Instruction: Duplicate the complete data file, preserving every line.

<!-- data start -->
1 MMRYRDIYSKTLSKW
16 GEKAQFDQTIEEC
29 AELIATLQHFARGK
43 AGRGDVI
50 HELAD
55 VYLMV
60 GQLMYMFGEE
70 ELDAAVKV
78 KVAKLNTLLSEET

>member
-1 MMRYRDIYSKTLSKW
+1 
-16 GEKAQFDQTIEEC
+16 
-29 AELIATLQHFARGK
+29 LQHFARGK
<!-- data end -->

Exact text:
1 MMRYRDIYSKTLSKW
16 GEKAQFDQTIEEC
29 AELIATLQHFARGK
43 AGRGDVI
50 HELAD
55 VYLMV
60 GQLMYMFGEE
70 ELDAAVKV
78 KVAKLNTLLSEET

>member
-1 MMRYRDIYSKTLSKW
+1 
-16 GEKAQFDQTIEEC
+16 
-29 AELIATLQHFARGK
+29 LQHFARGK